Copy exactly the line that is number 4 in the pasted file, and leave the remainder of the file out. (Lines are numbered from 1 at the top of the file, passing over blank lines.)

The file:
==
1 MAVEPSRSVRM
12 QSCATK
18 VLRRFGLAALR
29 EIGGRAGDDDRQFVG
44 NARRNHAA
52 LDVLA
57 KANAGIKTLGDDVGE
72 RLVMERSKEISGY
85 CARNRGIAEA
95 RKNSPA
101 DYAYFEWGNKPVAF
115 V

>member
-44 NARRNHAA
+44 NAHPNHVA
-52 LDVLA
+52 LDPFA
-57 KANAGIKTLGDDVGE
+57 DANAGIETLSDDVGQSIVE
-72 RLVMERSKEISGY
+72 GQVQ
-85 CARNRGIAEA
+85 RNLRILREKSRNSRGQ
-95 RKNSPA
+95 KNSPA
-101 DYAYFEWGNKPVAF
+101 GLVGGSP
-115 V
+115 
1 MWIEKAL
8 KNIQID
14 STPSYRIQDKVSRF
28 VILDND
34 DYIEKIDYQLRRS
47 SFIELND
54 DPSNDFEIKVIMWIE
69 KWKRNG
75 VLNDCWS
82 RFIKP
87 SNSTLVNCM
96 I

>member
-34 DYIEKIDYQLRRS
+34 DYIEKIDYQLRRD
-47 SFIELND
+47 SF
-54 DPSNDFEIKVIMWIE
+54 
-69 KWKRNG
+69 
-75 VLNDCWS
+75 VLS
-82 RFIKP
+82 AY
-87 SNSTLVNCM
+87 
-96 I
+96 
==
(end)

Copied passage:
29 EIGGRAGDDDRQFVG